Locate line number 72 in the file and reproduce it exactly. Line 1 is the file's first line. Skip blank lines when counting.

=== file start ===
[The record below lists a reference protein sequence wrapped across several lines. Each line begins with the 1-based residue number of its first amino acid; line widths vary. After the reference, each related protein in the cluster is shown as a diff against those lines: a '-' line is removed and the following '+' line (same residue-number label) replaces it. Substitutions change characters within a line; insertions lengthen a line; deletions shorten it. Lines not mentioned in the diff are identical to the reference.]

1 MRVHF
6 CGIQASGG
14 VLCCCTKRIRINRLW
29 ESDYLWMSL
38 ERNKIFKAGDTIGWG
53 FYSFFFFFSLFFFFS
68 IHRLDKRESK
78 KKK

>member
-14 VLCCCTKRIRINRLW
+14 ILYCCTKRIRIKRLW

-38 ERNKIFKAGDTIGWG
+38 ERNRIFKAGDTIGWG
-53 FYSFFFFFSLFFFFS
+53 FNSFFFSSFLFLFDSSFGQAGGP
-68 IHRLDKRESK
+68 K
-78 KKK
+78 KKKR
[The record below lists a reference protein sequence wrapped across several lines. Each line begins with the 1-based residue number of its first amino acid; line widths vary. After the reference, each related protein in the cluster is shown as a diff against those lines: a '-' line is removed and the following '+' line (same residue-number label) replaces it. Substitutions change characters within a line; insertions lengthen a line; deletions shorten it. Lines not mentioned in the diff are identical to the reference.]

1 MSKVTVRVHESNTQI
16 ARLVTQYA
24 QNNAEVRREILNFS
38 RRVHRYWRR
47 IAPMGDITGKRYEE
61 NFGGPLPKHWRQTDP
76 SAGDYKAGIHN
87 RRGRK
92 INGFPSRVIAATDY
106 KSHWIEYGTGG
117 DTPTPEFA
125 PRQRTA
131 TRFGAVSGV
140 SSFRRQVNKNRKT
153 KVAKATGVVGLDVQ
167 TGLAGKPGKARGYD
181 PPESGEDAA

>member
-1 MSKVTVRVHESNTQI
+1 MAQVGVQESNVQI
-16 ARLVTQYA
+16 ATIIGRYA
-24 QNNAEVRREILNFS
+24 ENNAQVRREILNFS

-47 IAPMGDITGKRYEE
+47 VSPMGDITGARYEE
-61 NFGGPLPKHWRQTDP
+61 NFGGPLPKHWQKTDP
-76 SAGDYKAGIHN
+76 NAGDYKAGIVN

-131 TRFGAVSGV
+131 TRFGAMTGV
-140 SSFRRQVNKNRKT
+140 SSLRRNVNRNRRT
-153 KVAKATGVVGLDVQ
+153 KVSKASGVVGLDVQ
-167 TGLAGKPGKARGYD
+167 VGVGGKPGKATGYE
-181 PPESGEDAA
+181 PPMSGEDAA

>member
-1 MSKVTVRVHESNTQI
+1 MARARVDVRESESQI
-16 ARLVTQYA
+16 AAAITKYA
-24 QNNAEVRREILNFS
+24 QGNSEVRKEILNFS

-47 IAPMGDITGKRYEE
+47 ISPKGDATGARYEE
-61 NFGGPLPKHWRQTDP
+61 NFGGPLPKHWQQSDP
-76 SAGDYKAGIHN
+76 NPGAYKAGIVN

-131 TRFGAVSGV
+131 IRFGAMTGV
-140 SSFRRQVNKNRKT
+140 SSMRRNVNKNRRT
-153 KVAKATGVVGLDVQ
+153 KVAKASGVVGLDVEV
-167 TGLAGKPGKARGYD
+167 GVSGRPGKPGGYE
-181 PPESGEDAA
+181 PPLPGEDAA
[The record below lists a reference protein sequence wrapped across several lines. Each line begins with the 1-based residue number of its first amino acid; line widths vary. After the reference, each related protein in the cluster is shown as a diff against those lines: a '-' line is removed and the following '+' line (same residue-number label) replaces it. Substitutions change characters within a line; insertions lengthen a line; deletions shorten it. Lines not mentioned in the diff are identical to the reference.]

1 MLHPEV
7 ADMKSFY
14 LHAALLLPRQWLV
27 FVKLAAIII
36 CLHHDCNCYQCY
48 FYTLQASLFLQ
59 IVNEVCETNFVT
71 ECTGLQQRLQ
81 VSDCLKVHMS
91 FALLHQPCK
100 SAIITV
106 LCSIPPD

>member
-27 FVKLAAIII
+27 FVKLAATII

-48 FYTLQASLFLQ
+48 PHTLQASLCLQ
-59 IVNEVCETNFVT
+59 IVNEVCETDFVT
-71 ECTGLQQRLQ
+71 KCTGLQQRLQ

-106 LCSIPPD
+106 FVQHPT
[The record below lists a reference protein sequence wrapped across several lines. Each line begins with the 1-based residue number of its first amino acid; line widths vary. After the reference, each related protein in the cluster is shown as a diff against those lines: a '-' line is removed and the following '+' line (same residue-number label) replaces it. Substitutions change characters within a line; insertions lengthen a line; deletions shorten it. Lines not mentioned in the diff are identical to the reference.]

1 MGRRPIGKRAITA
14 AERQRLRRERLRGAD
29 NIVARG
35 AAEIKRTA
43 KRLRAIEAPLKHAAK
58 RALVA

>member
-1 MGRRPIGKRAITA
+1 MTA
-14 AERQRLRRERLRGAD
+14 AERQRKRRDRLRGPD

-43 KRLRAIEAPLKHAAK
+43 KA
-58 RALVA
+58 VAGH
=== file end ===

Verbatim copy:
+61 NFGGPLPKHWQQSDP